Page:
"I spotted the subs, there were three, followed by four all on the surface going towards France probably for supplies, including torpedoes. We broke radio silence and the navigator gave our position. Then we attacked. We dove on them and I tried to string out the depth charges. As we pulled out and swung away from them, we were taking a lot of hits from the subs. We had attacked the first three subs and were getting ready for another depth-charge run when the tail gunner said, "Nothing came out, no depth charges."

I rushed back to the bomb bays and I found out what had happened. We were helpless We were helpless. We had been shot up so bad on the left side of the bomb bay that the main wiring system, along the top left was shredded. There was nothing we could do and we had to stay out of range of shells from the subs which could throw up a lot of lead.

We waited until other planes came in, the first a British Sunderland. I said, "Bring me some ammunition from the back." I had a .50 caliber nose gun and I figured I can at least fire if we attack. We dove and I was shooting at the Germans on the subs who were firing at us and trying to get the Sunderland behind us. I don't know how many I hit; they looked like ten pins in a bowling alley, just being knocked off the sub. The Sunderland dropped some depth charges and the tail gunner told us he had dropped them and was still with us. Six or seven other planes came in and we proceeded to lead, telling them to follow us. They started hitting the other subs. One of the Wellington's went into the water, losing all but one of the crew. Some Royal Navy sloops showed up. They fanned out, went through throwing their depth charges and firing off their decks. It was a long battle; lasted six hours, but it seemed like all day..."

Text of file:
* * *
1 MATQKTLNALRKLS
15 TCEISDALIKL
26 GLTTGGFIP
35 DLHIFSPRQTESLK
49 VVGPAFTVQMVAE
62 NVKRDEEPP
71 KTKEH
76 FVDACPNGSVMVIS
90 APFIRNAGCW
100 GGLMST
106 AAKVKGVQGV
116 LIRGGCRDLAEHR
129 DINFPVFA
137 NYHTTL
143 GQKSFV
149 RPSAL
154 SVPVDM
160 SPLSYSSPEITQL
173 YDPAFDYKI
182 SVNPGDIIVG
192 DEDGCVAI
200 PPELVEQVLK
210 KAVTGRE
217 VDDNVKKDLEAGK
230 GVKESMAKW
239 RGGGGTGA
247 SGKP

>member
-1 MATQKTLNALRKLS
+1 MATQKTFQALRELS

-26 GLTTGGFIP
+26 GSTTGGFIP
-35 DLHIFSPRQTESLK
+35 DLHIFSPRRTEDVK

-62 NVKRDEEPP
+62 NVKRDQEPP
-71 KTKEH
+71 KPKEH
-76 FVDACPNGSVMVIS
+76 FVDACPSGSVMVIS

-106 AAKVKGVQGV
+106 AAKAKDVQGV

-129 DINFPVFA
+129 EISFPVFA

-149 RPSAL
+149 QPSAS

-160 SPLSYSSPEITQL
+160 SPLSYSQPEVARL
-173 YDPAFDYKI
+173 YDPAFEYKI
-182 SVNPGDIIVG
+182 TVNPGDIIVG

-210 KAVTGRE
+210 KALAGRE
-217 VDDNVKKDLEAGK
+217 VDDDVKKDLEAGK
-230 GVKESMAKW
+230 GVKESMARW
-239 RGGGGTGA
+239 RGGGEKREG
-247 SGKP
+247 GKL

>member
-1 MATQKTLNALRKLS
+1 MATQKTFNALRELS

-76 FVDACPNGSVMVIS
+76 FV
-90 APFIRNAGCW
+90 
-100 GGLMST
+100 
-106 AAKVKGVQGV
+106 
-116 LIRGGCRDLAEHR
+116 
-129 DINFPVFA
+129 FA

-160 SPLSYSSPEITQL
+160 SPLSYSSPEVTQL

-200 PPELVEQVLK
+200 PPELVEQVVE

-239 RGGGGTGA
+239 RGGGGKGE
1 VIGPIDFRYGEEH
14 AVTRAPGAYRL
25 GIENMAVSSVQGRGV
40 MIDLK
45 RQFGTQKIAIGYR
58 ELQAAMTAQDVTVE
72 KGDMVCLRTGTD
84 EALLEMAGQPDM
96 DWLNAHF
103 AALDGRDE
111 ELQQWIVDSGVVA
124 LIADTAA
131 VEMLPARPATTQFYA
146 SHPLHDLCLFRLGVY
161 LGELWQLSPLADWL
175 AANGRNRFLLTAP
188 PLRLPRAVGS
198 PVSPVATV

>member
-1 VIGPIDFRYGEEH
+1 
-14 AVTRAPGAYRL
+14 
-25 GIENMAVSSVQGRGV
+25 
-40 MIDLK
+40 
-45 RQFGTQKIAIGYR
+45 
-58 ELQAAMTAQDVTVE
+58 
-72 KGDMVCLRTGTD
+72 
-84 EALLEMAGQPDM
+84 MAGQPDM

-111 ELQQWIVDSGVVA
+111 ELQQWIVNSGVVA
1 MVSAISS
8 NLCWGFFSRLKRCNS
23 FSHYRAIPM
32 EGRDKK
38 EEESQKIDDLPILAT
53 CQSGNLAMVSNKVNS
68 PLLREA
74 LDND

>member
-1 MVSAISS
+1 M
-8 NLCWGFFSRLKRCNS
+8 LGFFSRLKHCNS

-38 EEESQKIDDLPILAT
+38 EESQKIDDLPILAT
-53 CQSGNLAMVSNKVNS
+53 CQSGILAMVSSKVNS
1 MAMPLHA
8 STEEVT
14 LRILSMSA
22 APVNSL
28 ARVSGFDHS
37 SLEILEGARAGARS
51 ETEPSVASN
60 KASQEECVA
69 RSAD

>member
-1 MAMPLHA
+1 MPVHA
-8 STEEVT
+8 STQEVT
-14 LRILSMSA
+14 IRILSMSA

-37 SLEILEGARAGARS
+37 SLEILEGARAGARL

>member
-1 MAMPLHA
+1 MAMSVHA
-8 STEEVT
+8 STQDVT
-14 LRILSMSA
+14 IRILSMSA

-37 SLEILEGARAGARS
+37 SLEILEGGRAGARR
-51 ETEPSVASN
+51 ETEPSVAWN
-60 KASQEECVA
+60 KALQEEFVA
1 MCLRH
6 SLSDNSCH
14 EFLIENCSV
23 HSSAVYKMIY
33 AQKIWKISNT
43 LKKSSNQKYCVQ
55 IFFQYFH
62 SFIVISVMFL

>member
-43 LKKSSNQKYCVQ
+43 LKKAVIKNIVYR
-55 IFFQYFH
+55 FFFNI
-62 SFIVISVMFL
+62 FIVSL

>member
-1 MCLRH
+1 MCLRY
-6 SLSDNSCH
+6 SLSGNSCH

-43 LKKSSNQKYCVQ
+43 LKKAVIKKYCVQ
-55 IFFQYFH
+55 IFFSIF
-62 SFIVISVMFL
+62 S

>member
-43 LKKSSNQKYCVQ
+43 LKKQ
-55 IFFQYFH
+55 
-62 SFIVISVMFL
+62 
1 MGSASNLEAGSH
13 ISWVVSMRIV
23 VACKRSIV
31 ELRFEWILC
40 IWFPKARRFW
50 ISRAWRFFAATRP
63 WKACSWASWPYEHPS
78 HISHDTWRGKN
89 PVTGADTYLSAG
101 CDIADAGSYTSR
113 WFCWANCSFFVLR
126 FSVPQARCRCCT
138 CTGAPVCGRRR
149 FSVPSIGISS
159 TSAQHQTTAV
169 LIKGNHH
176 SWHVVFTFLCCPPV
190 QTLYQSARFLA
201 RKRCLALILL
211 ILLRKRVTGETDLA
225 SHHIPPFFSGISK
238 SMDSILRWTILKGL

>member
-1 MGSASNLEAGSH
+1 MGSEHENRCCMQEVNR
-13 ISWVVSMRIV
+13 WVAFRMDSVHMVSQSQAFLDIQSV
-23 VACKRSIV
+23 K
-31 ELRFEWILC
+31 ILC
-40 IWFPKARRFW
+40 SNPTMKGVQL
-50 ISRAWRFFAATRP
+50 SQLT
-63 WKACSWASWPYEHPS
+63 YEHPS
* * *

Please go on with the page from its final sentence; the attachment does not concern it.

The British air ministry announced the engagement sank three U-boats, but Topping upset his commanding officer "Back at the base, my C.O. wanted to know why we didn't drop any depth charges. He was a West Pointer and we did not get along too well. I made the snotty remark, "I just missed getting the Cognressional Medal of Honor." He asked, "How come?" I said, "I should have cone back into the bomb bay, grabbed one of the depth charges and dove out, giving my life. That comment gave me a lot of trouble, but I deserved it; I was always causing him a lot of headaches." Topping saw no more subs while posted to southeastern England.
WILLIAM TOPPING
(Notes from Amelia Hann)

Was assigned to anti-sub duty on a B24 bomber. His radar picked up a cluster of 7 U-boats. They were returning to their base in France and their batteries were too low for crash dives. As his bomber zoomed down to an altitude of 50 feet to attack, the U-boat's anti-aircraft guns opened up. He dropped his depth charges and nothing happened. The German fire had knocked out the wiring controlling the release. British bombers joined in. Topping manned the nose gun and machine-gunned the decks. After six hours, all 7 U-boats went down.





WILLIAM TOPPING
World War II
Memories and Biography

(Taken from an e-mail to Will Lundy)

I think you knew I was attached to the Coastal Command for approximately seven months in southern England, patrolling in the Bay of Bisquay for German subs. Those Brits treated me as one of their own and made me feel as I was home. I'll never forget that time, if I live to be a hundred. That is a wonderful part of England, down at Lands End. I was a frequent visitor in the pubs of Neuquay, and when not flying, you could find me there. I have been back two times with Kay and she saw my room in the hotel we had for the Yanks. Next door was the hotel for the land army girls. I'll stop there. They were very nice as we were treated as we should have - we were the officers and gentlemen. I'll never forget that time as I was accepted as one of them.

Looking back, my ancestors came from England and landed in Virginia. I was born in Virginia and my name is English. I'm proud of that. I still have relatives in Virginia. Can't say anymore. I'm still an "old Brit." All now, but wanted to touch base and send our best to you both. We love you.

Kay and Bill (Topping)
67th Sq. POW